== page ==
Media response - Tagging bins

Read Council's full response to the Daily Mail article.
Yarra Ranges Council has been regularly checking and tagging recycling and green waste (now FOGO) bins for eight years. We employ a contractor to do checks of recycling and FOGO bins prior to them being collected.
The inspection records any contaminating items (i.e. items that are not accepted, for example, soft plastic food packaging). If the bin is clear of visible contamination, a green “thank you” tag is placed on the handle. If contaminating items are seen, an orange “please take note” tag is placed on the handle. The contactor writes on the orange tag the type(s) of contamination they saw. The tags also include a list of accepted items for the respective bins.
The tags are purely for educational purposes and tagged bins are still emptied. If a resident receives a tag when someone else put the item incorrectly into their bin, the resident can disregard the tag.
The tags are made of cardboard and fully recyclable. They are placed directly onto the bin handle to ensure the message makes it back to the correct resident. This is particularly important in areas where bin collection is not directly in front of a single house (for example, multi-unit sites or rural collection points).
The program currently checks 450 FOGO bins and 450 recycling bins per fortnight. We randomly select areas for checking each day from across the municipality. Similar checks are conducted in councils across Melbourne.  Our program is part of Council’s ongoing work to improve the quality of material collected for composting and recycling. Keeping our FOGO and recyclables free of contamination means that they can be better used to make new things, whether that’s high quality compost or new bottles and jars.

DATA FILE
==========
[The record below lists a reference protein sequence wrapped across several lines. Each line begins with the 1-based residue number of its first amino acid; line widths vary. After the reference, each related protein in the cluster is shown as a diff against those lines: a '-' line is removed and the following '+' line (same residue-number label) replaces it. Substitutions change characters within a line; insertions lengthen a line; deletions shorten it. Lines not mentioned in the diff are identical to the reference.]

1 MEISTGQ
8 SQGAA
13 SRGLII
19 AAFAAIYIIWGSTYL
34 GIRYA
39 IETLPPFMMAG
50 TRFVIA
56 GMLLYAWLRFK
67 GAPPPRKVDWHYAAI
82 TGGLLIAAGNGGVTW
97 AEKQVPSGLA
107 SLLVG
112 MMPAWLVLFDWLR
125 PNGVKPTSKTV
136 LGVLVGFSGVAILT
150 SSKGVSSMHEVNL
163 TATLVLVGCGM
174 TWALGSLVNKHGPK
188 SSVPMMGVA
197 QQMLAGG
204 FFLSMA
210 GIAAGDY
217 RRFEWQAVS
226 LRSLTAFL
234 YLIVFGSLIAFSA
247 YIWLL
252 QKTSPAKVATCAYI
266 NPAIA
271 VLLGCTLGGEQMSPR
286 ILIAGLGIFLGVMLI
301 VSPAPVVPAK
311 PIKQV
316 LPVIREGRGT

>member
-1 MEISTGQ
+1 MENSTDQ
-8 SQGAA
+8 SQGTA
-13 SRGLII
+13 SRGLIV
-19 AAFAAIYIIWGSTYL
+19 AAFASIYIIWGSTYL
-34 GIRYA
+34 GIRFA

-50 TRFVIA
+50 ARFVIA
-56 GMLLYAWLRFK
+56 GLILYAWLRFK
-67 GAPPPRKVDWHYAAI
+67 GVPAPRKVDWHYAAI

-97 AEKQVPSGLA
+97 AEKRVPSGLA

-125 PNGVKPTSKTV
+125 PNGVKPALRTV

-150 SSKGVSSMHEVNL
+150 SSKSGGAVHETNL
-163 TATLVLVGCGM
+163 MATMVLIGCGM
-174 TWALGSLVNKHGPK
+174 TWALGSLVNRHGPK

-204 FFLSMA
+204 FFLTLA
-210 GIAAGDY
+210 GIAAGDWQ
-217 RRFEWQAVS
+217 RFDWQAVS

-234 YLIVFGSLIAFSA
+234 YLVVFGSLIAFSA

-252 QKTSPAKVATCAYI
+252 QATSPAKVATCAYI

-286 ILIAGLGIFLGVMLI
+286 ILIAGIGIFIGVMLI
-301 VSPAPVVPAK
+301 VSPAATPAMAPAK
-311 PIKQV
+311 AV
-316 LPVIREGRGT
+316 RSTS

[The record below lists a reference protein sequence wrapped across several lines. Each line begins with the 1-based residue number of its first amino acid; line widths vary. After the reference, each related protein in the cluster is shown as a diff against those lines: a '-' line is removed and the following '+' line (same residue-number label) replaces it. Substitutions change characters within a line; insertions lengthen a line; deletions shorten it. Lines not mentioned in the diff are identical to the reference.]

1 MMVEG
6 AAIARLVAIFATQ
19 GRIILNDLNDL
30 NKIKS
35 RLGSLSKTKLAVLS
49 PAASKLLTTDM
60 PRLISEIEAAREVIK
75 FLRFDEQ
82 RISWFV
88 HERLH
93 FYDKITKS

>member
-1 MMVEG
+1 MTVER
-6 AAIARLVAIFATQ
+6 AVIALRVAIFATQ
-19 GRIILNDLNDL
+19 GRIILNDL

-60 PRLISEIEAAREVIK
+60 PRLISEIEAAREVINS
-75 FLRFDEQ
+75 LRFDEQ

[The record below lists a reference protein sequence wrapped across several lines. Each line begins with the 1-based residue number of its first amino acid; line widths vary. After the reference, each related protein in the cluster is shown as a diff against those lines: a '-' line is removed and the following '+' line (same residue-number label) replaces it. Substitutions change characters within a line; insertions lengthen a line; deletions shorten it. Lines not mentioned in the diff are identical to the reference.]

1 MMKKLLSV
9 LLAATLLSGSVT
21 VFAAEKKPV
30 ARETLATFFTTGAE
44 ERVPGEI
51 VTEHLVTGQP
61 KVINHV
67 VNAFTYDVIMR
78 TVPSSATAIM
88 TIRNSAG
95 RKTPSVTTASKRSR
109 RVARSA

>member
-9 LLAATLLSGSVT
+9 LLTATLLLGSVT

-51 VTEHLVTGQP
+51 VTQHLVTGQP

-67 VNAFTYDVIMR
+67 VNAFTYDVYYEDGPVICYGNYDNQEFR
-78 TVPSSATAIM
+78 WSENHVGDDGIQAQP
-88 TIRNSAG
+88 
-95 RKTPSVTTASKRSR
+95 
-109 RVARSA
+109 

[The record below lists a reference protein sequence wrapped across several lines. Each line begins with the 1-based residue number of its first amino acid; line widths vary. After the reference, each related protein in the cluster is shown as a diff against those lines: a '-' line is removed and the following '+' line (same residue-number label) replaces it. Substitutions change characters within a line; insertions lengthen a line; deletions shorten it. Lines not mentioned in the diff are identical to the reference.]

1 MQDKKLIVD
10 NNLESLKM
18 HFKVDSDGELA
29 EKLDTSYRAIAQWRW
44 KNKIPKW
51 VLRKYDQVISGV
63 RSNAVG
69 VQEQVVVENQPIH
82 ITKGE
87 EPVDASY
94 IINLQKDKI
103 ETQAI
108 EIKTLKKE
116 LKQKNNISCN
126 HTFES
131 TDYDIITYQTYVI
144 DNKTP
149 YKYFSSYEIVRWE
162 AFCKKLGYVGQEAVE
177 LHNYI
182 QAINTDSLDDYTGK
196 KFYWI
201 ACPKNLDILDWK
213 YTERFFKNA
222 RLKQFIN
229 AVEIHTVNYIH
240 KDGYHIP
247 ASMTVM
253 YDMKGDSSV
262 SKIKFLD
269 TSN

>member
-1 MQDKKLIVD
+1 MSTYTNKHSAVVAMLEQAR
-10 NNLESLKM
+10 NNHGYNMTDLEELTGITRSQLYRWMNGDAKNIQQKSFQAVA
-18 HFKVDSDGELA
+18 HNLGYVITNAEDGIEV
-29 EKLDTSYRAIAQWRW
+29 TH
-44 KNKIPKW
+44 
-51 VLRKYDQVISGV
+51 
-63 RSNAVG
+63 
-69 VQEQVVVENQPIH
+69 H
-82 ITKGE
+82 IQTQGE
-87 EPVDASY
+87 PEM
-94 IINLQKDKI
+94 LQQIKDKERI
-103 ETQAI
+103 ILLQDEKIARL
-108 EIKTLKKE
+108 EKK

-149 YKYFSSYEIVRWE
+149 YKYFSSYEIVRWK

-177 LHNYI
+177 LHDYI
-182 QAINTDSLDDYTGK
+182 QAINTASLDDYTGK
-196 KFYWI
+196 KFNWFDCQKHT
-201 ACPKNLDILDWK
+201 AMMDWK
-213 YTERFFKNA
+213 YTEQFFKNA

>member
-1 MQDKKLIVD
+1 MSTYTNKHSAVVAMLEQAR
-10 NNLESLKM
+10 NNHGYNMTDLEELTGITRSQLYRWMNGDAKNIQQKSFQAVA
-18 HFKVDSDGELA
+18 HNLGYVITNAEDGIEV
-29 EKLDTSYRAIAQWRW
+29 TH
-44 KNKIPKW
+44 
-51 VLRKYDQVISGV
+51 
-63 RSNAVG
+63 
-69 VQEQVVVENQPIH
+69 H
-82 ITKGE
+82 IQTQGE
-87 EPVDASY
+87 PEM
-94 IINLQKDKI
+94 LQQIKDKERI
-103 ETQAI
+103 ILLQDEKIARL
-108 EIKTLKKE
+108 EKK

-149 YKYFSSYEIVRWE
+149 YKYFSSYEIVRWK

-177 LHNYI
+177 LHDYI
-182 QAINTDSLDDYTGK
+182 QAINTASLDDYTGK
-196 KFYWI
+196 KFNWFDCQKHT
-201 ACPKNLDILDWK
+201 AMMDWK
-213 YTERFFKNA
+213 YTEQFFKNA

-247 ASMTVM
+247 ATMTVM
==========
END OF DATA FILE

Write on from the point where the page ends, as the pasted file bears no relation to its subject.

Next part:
Council is aware of the recent discussions about the program in social media. However, in eight years of running this program, we have received a very small number of enquiries or complaints. In most cases, a conversation with the concerned resident has helped them understand why they received the tag, and how to improve their recycling behaviour in the future.